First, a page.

Emma Stoltzfus–Staff Writer
It’s the Dordt v. Northwestern men and women’s basketball games on Jan. 23. While the players dribble the ball back and forth on the court in De Witt gym, there’s another team in play.
The Dordt Media Network is officially on the scene this semester. The DMN is putting together a student-driven broadcast team whose goal is to cover events such as chapel services, concerts, or sports games.
Tonight, the plain, blocky truck is parked on the North side of the De Witt gym. Students on the crew are split into two groups: operating cameras courtside and managing the broadcast itself from the truck. They rotate roles between games, and each learn how to do the different tasks required to put together the broadcast.
Jonah Bader is a freshman computer science major. It’s his second day working with the DMN. Today he’s learning how to manually change the score on the banner shown on the broadcast. Each time a shot is made, Bader taps his keyboard a few times and the new score is projected over the broadcast.
Inside the truck it’s a little cramped. While there’s room enough to stand and several chairs to sit in, more than a couple people moving around the van at a time requires some maneuvering.
Each screen—be it attached to the wall or on a computer sitting close at hand—displays one of the four different camera feeds, previews of the broadcast, or the currently broadcasted images.
Sitting in the back of the truck, one can see the game from a variety of different angles through the screens. The announcer giving play-by-plays and the chanting of the crowd is heard through a set of speakers near the ceiling.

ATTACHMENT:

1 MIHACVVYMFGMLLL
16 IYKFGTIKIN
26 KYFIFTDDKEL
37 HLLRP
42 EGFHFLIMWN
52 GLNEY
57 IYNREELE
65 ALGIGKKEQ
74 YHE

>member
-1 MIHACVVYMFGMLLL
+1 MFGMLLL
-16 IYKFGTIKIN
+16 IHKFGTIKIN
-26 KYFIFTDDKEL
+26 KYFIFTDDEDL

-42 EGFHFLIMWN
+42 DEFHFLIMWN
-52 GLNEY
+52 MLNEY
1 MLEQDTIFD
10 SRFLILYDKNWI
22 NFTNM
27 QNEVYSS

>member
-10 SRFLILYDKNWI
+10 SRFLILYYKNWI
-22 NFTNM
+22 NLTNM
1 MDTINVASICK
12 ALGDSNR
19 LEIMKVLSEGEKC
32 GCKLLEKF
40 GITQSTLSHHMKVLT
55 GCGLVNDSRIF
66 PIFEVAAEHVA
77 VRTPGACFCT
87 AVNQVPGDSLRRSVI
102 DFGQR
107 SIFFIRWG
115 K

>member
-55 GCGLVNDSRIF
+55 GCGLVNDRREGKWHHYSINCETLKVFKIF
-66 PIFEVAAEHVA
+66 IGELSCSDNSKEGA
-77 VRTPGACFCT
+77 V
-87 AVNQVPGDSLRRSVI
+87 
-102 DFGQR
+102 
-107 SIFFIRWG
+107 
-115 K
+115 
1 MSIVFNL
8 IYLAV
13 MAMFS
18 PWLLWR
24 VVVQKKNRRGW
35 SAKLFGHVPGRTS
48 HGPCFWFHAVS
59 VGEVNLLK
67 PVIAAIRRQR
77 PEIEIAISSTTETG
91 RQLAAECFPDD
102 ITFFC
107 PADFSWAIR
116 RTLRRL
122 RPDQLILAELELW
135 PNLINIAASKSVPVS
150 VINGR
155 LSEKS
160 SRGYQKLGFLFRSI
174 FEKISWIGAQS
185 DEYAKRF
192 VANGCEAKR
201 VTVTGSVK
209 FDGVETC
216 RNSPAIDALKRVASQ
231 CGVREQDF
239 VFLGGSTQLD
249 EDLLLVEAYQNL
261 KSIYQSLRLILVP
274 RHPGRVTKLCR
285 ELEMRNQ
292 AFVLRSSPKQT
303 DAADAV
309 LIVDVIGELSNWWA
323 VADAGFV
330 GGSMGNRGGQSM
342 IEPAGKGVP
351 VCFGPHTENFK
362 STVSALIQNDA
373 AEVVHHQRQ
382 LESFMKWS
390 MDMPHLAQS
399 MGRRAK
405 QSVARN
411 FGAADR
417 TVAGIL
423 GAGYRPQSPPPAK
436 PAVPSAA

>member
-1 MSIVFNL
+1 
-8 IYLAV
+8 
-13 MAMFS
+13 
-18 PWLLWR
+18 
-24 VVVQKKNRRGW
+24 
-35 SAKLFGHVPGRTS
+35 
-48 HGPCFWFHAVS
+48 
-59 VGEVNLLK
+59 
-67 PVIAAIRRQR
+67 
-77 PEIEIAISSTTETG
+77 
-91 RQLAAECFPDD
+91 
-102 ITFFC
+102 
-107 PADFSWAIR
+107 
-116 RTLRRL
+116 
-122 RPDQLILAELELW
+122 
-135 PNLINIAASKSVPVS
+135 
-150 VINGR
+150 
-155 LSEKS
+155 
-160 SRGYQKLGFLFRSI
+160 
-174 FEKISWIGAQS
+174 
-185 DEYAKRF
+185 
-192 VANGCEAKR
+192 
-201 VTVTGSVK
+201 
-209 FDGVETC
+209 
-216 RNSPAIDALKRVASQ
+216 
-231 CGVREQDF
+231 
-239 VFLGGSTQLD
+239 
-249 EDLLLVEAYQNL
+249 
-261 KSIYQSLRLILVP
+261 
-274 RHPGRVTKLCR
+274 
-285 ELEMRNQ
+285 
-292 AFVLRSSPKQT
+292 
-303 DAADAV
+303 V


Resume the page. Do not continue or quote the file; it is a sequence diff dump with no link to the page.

Rich Lodewyk, director of the DMN, gives a nearly constant litany of instructions and suggestions through the headset as he switches the feed from one camera to another.
“Ready on one? Take one. Camera two, pull out of it. That’s getting a little tight. There you go. Ready on two? Take two.”
Bader grabs a sandwich from a tin-foil-covered plate Lodewyk’s wife put together for the crew. While the half a dozen or so students come from a mix of different majors, years, and experience levels, they’ve become a team and are learning the process together.
“It’s like a little family in there.” Bader describes.
Colton Ott, a sophomore electrical engineering student, is in the truck working on recording replays. He has to obtain a good recording and be careful when playing it so as to not miss the real-time action.
“It’s a work in progress.” said Ott as they review a shot that just barely missed the action.
Both basketball games last around two hours each, but the fast pace both on and off the court keep the time moving. By halftime the broadcast has over eight-hundred viewers.
“Once more unto the breach.” Ott quotes as Lodewyk calls the crew to get ready for the second half of the game.
While Northwestern defeated Dordt in both basketball games that afternoon, the Dordt Media Network team packed up their gear and congratulated each other on a job well done.
“The students are doing a great job,” Lodewyk says, “It’s great to see all the hard work they’re putting in and their eagerness to learn and get better…As a faculty member, it’s really neat to see.”